Cranes


Cranes

Cranes

CranesCranes are birds of the superlatives. Some stand nearly 2m (6.6ft) high, making them Earth’s tallest flying birds. Some fly over the Himalayas at more than 9 000 m (3000 ft) above sea level and are among the highest-flying birds. Not only are cranes among the oldest groups of birds, dating back some 6o million years. But captive cranes have lived into their 70s and 80s. Their calls are among the loudest, and cranes’ beauty and grace are difficult to surpass. Unfortunately, the cranes are also among the most endangered families of birds. Mankind is entirely responsible frothier decline.

Generally, cranes are birds of the open marshlands, grasslands, and agricultural fields. Most species usually nest in secluded areas of shallow wetlands, the exception being the two species of Anthropoids, which often nest in grasslands or semi-desert areas.

Cranes have long, powerful, straight beaks and long necks and legs. They are heavy sets and have loud, shrill calls that carry for several kilometers. The windpipe Several species are lengthened by coiling within the breastbone and it is believed that this extended organ amplifies the calls. Cranes fly with their neck extended forward. Usually, the legs are stretched straight beyond the short stubby tail during flight. But in cold weather flying cranes fold their legs, so the feet are tucked under the breast feathers. Although they are predominantly aquatic birds, their feet are not webbed, and cranes are restricted to the shallows where they breed, search for food, and rest during the night. Only the two species of crowned cranes roost in trees.

The crowned cranes are also the “living fossils” among the cranes. In the remote Eocene (54-38 million years ago) these loose-plumed birds with enormous, gaudy crests, flourished in the northern continent for millions of years before the Earth cooler and the cold-adapted cranes evolved. Thrice Age restricted the range of the crowne: cranes to the savannas of central Africa where tropical conditions were maintained during the period when the northern continent duet, during which the male and female calls are distinct yet synchronized.

In most species, the male emits a series of long, low calls. With each male call the female pro-dukes several short, high-pitched calls. The display identifies the sex of each of the birds, a factor that assists in the development of the pair bond. However, after a stable relationship is established between two cranes, the unison call primarily functions as a threat. At dawn, the crane pairs announce their territory with a unison call and as the display is heard by neighboring pairs, the same is returned, so that for kilometers an extended chorus of crane calls announces occupancy of real estate.

CranesThe reproductive states of two members of a stable pair are synchronized by their bodily cycles, the weather, the length of daylight, and elaborate displays such as nuptial dances and unison call. Cranes begin copulating several weeks before eggs are laid. For fertility to be assured, a female crane must be inseminated two to six days before an egg is laid.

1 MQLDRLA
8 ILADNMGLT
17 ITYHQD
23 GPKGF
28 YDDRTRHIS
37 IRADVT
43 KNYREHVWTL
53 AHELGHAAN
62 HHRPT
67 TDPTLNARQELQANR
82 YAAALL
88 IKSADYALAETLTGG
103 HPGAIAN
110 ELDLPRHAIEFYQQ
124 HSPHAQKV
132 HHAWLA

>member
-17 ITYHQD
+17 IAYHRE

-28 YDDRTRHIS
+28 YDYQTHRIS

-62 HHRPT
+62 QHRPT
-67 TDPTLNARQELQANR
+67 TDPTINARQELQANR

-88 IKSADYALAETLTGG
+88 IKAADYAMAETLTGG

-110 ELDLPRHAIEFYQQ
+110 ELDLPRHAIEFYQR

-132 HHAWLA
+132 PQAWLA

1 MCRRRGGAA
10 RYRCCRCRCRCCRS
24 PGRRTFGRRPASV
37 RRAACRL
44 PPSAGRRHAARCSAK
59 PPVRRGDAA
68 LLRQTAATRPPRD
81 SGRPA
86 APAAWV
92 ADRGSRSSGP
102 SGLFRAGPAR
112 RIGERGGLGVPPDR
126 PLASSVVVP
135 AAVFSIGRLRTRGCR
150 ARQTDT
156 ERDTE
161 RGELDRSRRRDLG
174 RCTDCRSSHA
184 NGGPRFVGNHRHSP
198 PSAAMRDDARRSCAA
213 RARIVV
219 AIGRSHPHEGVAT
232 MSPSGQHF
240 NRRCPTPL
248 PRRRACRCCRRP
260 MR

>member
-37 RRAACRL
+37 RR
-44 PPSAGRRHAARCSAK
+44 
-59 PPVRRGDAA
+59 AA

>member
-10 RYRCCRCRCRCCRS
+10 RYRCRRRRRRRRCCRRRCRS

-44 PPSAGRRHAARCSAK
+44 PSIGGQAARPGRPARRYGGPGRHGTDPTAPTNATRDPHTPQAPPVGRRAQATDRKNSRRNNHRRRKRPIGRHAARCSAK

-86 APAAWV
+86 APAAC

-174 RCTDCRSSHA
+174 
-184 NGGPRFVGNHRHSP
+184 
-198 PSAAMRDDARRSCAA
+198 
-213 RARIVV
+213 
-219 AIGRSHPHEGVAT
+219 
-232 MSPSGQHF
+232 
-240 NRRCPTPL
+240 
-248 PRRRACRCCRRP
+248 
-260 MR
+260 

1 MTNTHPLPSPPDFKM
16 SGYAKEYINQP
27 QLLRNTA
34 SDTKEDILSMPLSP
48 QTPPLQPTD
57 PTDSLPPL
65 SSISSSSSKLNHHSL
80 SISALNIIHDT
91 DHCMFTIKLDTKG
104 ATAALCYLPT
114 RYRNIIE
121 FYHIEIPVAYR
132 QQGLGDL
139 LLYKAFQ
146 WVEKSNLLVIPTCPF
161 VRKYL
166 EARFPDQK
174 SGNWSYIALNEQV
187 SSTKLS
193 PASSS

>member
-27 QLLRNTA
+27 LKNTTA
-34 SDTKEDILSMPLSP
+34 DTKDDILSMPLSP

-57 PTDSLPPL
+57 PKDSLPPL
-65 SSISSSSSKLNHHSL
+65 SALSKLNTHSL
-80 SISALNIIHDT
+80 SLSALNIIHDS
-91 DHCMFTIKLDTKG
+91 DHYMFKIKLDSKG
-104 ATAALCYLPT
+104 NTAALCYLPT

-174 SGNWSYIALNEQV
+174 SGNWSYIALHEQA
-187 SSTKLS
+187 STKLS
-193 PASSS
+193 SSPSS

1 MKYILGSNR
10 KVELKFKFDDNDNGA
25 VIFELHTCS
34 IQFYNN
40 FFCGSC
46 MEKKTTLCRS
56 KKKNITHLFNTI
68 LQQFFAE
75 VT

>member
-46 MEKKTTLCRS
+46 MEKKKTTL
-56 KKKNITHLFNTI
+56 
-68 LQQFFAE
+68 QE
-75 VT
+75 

At a secluded spot within the wetland breeding territory, the pair constructs a platform nest. Crowned cranes often lay a three-egg clutch, while other cranes lay two eggs, with the exception of the Wattle crane which more frequently lays a single egg.

Male and female cranes share incubation duties. The females usually incubate during the night, while the male does so during the day. The bird that is not on the nest usually feeds at a considerable distance from it, sometimes in a “neutral area” in company with other cranes. Within the 28-36 day range, the duration of incubation depends on the species and the parents’ attentiveness at the nest. Crowned cranes do not initiate incubation until the clutch is complete, and their eggs hatch simultaneously. Other cranes begin incubation as soon as the first egg is laid, and successive chicks hatch at one- or two-day intervals.

CranesCrane chicks are well-developed when they hatch (precocial) and follow their parents around the shallows and neighbor-in uplands until they develop flight feathers at 2-4 months of age. The larger and tropical species, such as the Wattle and Saruscranes, have a longer pre-fledging period than do species such as the Siberian crane, in which the short arctic summer limits the period when food is available for the fast-growing chicks. Although all eggs usually hatch, many chicks die, and most of the endangered species usually only rear a single chick per breeding effort. Once fledged, the chicks remain with their parents until the onset of the next breeding season. Migratory cranes learn the migration path by accompanying their parent’s thousands of kilometers south to traditional wintering grounds. Foraging behavior is also learned, while the form of displays is generally predetermined.

In North America, the Whooping cranes have recovered from 14 birds in 1941 to approximately 75 birds in the “natural range” flock, and a total, including captive birds, of about 140 cranes. The Siberian crane is now reduced to fewer than 900 individuals, Black-necked cranes to fewer than 500, and Red-crowned cranes to fewer than i3O0o birds in the wild. Fortunately, cranes are appealing birds, and recent efforts in many Asian countries have resulted in the protection of wetlands critically needed by cranes. But crane hunting continues in Canada, Afghanistan, Pakistan, and the United States of America, and the pressures on the wetlands for man’s use increase as human numbers soar.

Although many cranes are severely endangered, they respond well to protection and management. In an effort to ensure their survival, captive flocks of the endangered species are now being established at several zoos and specialized crane research centers. Foremost in captive breed-in has been the Patient Wildlife Research Center in Maryland, in the USA. A captive